Knowledge Work Systems Summary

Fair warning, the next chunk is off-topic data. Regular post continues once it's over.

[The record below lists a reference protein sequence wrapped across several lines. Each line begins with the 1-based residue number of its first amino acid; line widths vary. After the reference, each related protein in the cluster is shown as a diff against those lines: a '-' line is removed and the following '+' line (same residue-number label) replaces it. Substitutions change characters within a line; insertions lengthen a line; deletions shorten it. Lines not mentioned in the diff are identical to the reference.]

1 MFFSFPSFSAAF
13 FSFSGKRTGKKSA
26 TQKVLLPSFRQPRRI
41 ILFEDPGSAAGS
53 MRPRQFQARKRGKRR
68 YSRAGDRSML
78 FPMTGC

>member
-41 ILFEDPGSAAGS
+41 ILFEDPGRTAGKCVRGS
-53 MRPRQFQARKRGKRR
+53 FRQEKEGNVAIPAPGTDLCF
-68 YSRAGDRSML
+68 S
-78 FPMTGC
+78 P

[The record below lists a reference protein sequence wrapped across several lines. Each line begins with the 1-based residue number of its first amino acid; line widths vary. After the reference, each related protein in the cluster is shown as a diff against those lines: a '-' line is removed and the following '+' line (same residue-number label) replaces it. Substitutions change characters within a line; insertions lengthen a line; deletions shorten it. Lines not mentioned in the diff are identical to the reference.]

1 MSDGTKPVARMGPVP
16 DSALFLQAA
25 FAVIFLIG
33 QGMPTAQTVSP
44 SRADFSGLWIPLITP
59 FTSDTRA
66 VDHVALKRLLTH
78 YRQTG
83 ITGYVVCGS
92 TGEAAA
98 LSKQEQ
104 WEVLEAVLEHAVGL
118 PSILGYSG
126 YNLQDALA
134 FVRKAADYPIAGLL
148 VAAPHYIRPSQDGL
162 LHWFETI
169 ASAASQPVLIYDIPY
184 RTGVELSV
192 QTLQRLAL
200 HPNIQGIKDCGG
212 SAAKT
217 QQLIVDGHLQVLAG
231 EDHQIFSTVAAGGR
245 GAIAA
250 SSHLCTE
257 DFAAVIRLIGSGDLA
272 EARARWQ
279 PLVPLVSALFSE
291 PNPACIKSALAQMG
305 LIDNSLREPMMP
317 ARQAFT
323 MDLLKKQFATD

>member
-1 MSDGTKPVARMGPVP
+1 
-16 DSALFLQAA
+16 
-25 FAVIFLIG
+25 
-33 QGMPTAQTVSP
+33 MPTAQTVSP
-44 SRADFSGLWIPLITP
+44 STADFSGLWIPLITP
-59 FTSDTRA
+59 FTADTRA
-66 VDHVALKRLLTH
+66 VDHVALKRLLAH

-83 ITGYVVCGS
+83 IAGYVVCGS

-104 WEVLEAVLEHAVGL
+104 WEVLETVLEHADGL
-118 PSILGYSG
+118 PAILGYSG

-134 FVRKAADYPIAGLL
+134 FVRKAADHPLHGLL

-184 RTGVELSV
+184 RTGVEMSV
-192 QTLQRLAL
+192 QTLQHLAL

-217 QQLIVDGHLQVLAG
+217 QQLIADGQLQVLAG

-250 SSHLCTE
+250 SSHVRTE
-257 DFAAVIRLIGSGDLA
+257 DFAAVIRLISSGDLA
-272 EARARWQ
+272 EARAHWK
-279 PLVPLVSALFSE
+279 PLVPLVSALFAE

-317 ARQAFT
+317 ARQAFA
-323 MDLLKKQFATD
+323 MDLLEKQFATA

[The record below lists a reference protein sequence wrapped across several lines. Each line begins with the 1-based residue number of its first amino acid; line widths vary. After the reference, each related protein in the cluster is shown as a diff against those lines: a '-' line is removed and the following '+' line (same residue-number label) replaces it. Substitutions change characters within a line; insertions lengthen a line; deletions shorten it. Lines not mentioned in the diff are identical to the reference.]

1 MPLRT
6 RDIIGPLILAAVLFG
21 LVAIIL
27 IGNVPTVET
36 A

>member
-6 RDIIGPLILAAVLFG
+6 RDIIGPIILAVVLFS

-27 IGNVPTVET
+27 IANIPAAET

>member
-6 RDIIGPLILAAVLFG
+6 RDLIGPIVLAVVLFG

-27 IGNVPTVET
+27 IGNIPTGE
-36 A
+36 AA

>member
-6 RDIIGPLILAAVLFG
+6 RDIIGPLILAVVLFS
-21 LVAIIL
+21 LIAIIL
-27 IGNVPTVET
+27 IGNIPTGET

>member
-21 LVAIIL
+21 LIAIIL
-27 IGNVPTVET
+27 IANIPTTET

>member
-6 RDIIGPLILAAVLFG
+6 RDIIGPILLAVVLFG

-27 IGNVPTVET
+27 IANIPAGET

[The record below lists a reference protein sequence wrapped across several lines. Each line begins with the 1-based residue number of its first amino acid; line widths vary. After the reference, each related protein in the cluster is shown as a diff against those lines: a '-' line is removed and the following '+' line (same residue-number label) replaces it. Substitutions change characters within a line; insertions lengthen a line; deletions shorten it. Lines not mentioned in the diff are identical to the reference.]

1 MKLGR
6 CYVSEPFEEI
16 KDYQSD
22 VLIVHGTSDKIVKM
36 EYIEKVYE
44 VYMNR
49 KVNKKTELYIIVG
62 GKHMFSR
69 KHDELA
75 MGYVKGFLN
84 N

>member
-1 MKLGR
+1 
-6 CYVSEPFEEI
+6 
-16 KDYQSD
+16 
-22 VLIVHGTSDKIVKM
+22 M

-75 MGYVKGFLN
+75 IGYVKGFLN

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Knowledge Work Systems Summary According to the University of North Carolina, (Na), “knowledge management refers to a multi-disciplined approach to achieving organizational objectives by making the best use of information” (p. 1). Knowledge management’s focus is on processes and procedures for acquiring, creating and sharing knowledge, and the cultural and technical foundations that support them. Aspects of knowledge management include • People: the ability for an organizational individual to influence others with their knowledge. • Processes: an approach varying from organization to organization, to gather and use knowledge. • Technology: underlying systems to implement a knowledge management initiative. Knowledge may provide organizations and knowledge workers a competitive advantage. Organizational competencies and knowledge-intensive firms may separate companies from their competitors. The “concept of knowledge is complex and its relevance to organizational theory has been insufficiently developed” (Blackler, 1995, p. 1021). “Knowledge work systems confront people with the way they think, often pointing out variances or imperfections in human dynamics limiting the rate or quality of information production” (Pasmore & Purser, 1993, p. 78). Knowledge work technology is elusive and is embedded in the heads of specialists. Knowledge systems need to support the five images of knowledge including engrained, embodied, enculturated, embedded and encoded. • Engrained knowledge: is knowledge dependent on the conceptual skills and cognitive abilities (Blackler, 1995). • Embodied knowledge: is an implementation oriented and is likely to be only partly explicit (Blackler, 1995). • Enculturated knowledge: refers to the process of developin... ... middle of paper ... ...nt tools. International Journal of Knowledge Management, 3(2), 118-124,127-128,130-131. Retrieved from Blackler, F. (1995). Knowledge, Knowledge Work and Organizations: An Overview and Interpretation. Organization Studies (Walter De Gruyter Gmbh & Co. KG.), 16(6), 1020. Marwick, A. D. (2001). Knowledge management technology. IBM Systems Journal, 40(4), 814-830. Retrieved from Pasmore, W. A., & Purser, R. E. (1993). Designing work systems for knowledge workers. The Journal for Quality and Participation, 16(4), 78. Retrieved from University of North Carolina, (Na). Introduction to Knowledge Management, Retrieved from
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